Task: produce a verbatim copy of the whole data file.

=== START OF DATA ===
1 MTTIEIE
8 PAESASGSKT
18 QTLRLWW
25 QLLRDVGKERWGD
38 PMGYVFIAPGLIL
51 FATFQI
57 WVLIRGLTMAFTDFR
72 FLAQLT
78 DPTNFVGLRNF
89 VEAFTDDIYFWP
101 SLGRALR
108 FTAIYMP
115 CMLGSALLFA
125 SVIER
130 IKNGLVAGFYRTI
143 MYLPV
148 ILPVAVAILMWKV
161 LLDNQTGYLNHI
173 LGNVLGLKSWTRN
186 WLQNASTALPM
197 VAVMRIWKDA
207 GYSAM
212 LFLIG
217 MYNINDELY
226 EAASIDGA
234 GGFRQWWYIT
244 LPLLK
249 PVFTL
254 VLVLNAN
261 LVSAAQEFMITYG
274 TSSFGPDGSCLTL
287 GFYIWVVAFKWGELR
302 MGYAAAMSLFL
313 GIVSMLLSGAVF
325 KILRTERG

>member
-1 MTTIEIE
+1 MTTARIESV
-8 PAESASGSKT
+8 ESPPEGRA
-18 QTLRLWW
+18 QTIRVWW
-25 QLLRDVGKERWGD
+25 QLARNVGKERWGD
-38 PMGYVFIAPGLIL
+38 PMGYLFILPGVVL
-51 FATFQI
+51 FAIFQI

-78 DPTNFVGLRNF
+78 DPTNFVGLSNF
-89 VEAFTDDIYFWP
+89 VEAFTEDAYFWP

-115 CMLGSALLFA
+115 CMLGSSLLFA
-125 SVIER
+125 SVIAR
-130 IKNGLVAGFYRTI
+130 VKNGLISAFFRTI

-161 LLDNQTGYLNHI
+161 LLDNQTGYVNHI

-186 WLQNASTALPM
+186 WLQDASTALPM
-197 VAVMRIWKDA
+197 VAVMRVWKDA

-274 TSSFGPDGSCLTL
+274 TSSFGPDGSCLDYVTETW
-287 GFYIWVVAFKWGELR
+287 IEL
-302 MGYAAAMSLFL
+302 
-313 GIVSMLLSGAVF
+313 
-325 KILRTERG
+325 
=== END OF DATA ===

1 MTTIEIE
8 PAESASGSKT
18 QTLRLWW
25 QLLRDVGKERWGD
38 PMGYVFIAPGLIL
51 FATFQI
57 WVLIRGLTMAFTDFR
72 FLAQLT
78 DPTNFVGLRNF
89 VEAFTDDIYFWP
101 SLGRALR
108 FTAIYMP
115 CMLGSALLFA
125 SVIER
130 IKNGLVAGFYRTI
143 MYLPV
148 ILPVAVAILMWKV
161 LLDNQTGYLNHI
173 LGNVLGLKSWTRN
186 WLQNASTALPM
197 VAVMRIWKDA
207 GYSAM
212 LFLIG
217 MYNINDELY
226 EAASIDGA
234 GGFRQWWYIT
244 LPLLK
249 PVFTL
254 VLVLNAN
261 LVSAAQEFMITYG
274 TSSFGPDGSCLTL
287 GFYIWVVAFKWGELR
302 MGYAAAMSLFL
313 GIVSMLLSGAVF
325 KILRTERG

>member
-1 MTTIEIE
+1 MTTARIESV
-8 PAESASGSKT
+8 ESPPEGRA
-18 QTLRLWW
+18 QTIRVWW
-25 QLLRDVGKERWGD
+25 QLARNVGKERWGD
-38 PMGYVFIAPGLIL
+38 PMGYLFILPGVVL
-51 FATFQI
+51 FAIFQI

-78 DPTNFVGLRNF
+78 DPTNFVGLSNF
-89 VEAFTDDIYFWP
+89 VEAFTEDAYFWP

-115 CMLGSALLFA
+115 CMLGSSLLFA
-125 SVIER
+125 SVIAR
-130 IKNGLVAGFYRTI
+130 VKNGLISAFFRTI

-161 LLDNQTGYLNHI
+161 LLDNQTGYVNHI

-186 WLQNASTALPM
+186 WLQDASTALPM
-197 VAVMRIWKDA
+197 VAVMRVWKDA

-274 TSSFGPDGSCLTL
+274 TSSFGPDGSCLDYVTETW
-287 GFYIWVVAFKWGELR
+287 IEL
-302 MGYAAAMSLFL
+302 
-313 GIVSMLLSGAVF
+313 
-325 KILRTERG
+325 